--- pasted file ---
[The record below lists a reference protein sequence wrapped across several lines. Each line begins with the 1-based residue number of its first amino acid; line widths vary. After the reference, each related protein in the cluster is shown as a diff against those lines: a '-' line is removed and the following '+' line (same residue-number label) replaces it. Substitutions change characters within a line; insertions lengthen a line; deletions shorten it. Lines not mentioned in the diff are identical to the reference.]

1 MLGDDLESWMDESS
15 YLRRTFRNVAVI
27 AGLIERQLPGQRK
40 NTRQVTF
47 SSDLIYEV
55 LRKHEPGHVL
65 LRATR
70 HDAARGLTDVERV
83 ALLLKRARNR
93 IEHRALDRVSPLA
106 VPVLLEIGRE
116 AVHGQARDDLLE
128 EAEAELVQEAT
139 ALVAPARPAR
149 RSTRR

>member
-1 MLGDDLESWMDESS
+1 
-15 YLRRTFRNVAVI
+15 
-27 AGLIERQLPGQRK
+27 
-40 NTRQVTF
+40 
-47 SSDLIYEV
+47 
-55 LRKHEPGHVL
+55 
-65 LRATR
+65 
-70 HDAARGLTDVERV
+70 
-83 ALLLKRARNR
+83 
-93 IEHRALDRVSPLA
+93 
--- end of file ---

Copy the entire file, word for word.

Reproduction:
[The record below lists a reference protein sequence wrapped across several lines. Each line begins with the 1-based residue number of its first amino acid; line widths vary. After the reference, each related protein in the cluster is shown as a diff against those lines: a '-' line is removed and the following '+' line (same residue-number label) replaces it. Substitutions change characters within a line; insertions lengthen a line; deletions shorten it. Lines not mentioned in the diff are identical to the reference.]

1 MLGDDLESWMDESS
15 YLRRTFRNVAVI
27 AGLIERQLPGQRK
40 NTRQVTF
47 SSDLIYEV
55 LRKHEPGHVL
65 LRATR
70 HDAARGLTDVERV
83 ALLLKRARNR
93 IEHRALDRVSPLA
106 VPVLLEIGRE
116 AVHGQARDDLLE
128 EAEAELVQEAT
139 ALVAPARPAR
149 RSTRR

>member
-1 MLGDDLESWMDESS
+1 
-15 YLRRTFRNVAVI
+15 
-27 AGLIERQLPGQRK
+27 
-40 NTRQVTF
+40 
-47 SSDLIYEV
+47 
-55 LRKHEPGHVL
+55 
-65 LRATR
+65 
-70 HDAARGLTDVERV
+70 
-83 ALLLKRARNR
+83 
-93 IEHRALDRVSPLA
+93 